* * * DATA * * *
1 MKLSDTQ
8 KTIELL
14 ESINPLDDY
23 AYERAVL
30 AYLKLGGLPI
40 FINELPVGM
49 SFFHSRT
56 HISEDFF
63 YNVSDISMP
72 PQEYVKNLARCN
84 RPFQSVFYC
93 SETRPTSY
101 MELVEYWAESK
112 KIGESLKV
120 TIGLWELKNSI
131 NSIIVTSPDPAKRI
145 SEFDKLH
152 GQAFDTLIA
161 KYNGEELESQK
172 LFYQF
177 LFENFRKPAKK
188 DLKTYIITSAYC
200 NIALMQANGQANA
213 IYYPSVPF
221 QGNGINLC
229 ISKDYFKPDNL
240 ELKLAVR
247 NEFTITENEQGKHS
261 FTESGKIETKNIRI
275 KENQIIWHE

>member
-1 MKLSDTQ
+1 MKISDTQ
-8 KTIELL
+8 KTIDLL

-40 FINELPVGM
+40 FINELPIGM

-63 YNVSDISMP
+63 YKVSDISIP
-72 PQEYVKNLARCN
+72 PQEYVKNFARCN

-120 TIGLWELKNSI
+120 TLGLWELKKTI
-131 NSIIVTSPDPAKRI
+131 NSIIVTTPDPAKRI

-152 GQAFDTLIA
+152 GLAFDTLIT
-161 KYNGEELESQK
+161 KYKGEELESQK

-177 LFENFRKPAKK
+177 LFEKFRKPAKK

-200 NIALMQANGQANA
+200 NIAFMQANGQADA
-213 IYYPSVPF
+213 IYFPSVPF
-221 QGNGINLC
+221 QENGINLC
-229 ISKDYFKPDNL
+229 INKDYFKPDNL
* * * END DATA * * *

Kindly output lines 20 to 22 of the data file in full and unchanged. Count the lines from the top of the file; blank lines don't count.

172 LFYQF
177 LFENFRKPAKK
188 DLKTYIITSAYC